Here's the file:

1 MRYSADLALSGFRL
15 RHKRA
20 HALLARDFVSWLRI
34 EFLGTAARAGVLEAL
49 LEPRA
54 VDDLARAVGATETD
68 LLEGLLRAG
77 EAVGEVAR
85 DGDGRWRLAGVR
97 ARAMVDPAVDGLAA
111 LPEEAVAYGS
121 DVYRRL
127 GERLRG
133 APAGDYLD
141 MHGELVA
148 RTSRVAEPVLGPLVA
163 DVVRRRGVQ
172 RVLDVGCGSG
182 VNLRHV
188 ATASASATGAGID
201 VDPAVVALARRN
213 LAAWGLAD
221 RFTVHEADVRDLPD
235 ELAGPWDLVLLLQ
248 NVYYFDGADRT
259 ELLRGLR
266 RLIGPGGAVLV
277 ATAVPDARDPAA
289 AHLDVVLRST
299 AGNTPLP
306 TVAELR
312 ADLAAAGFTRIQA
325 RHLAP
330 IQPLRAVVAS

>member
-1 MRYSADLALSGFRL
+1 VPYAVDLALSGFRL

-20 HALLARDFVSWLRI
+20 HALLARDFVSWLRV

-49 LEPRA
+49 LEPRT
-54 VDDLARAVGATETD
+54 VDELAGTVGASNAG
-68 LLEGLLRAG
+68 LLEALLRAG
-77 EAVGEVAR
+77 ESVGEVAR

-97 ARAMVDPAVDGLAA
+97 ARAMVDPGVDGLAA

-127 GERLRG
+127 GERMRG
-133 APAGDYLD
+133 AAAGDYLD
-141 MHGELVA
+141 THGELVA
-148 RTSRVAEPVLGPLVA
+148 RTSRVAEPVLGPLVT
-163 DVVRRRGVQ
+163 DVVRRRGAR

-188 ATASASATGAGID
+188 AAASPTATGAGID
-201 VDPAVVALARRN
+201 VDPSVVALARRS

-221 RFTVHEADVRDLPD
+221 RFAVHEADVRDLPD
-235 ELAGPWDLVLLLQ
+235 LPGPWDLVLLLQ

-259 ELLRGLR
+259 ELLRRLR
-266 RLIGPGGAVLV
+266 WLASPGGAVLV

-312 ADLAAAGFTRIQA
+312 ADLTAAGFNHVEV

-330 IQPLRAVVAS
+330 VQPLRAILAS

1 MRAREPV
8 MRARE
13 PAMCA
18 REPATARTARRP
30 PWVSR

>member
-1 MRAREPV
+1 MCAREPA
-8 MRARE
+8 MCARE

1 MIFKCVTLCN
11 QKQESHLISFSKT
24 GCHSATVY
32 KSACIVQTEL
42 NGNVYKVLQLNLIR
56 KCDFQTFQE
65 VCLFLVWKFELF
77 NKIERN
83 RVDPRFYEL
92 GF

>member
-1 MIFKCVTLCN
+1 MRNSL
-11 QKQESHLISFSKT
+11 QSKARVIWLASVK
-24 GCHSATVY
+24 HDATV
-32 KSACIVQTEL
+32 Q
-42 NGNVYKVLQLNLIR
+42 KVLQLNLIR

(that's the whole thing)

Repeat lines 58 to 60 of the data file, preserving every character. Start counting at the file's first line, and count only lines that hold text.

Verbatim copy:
-163 DVVRRRGVQ
+163 DVVRRRGAR

-188 ATASASATGAGID